Superpower Spotlight: Melissa & Guadalupe

This story is about belief in others, and high expectations demonstrated through the relationship between school counselor Melissa Winship and former SECA student Guadalupe Estrada Martinez.

Guadalupe (pictured on the right) was active in AVID and the SECA student council as a high school student. She was driven, intelligent, and worked hard, though she had no hope that college was an option for her as an undocumented teen. But, Melissa (pictured on the left) saw something special in Guadalupe.

As an undocumented student, Guadalupe thought her dreams were just dreams. She had to stop dreaming and face reality. The future life she envisioned for herself and her family would not happen. Guadalupe didn’t have that card with nine numbers (a social security number).

Two years before graduation, Deferred Action for Childhood Arrivals (DACA) passed, giving Guadalupe what she needed to get a job, continue her education, and have a career. However, as a DACA recipient, she was not eligible for any federal financial aid because she didn’t have a social security number. So, Melissa helped Guadalupe get a social security number.

Guadalupe learned that under (DACA), she could apply for state financial aid to go to college. Melissa went out of her way to get information and resources for Guadalupe. Melissa did not only look for free lawyers to help Guadalupe file for DACA, but for the last two years of her high school experience, Melissa went above and beyond to find ways to make college possible.

Melissa held FAFSA nights at South Education Center Academy, where parents and students got help filling out their financial aid paperwork. Knowing Guadalupe’s situation, Melissa expanded it to Financial Aid Night to broaden opportunities and support Guadalupe in applying for aid. Guadalupe applied to colleges, applied for scholarships, and continued to work hard and graduate on time with her senior class.

By the time Guadalupe graduated from SECA, she was awarded $300 through the MN Dream Act grant and received the Justice Alan Page Scholarship. But, funds for college were still out of reach. Instead of giving up when Guadalupe found out how little money she could receive for college, she worked even harder to come up with the money. She now believed that college was, in fact, in her future, and she wasn’t going to let anything stop her.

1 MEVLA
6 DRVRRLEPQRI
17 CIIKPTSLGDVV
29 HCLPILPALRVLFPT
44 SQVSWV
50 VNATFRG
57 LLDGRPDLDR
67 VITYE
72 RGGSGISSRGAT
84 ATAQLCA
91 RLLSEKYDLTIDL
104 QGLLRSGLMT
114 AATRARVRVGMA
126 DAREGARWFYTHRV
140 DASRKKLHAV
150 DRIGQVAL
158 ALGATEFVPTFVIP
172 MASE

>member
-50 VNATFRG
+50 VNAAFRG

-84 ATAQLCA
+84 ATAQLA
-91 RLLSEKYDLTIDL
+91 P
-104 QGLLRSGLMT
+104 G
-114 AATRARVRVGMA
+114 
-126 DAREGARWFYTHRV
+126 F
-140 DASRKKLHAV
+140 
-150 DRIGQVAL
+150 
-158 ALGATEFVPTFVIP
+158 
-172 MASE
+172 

Guadalupe worked three jobs (two at SEC) and paid for the first two years of college. Given her excellent performance as an AVID student, I hired Guadalupe as an AVID tutor in SECA in October of 2016. She continued developing her skills, and in August of 2018, I hired Guadalupe as an educational assistant in S.U.N elementary.

Now that they were officially colleagues, Guadalupe continued to go to Melissa for financial aid questions and other college-related questions, including helping Guadalupe prepare to transfer to Mankato State University for her bachelor’s.

When Guadalupe transferred to Mankato state to finish her last two years, she realized that she would need student loans to pay the tuition. Unfortunately, she was unable to get a private loan without a co-signer. Melissa knew that Guadalupe’s journey could not end there, and although her father wanted to support Guadalupe, he could not.

Unbeknownst to anyone in Intermediate District 287, school counselor Melissa Winship co-signed Guadalupe’s student loans. Melissa believed in her and trusted her, not only as a former student but now as a colleague.

Guadalupe shared that Melissa always made her feel included and never a bother. She was always more than happy to help. Guadalupe shared, “I can honestly say that I owe where I am to Melissa and other teachers at SEC that always guided me and pushed me to not give up on my dreams.” If it weren’t for Melissa, I would not have gone anywhere…”

This evening I am incredibly pleased to announce that as of March 15, 2021, Guadalupe Estrada Martinez is a licensed special education teacher at SEC.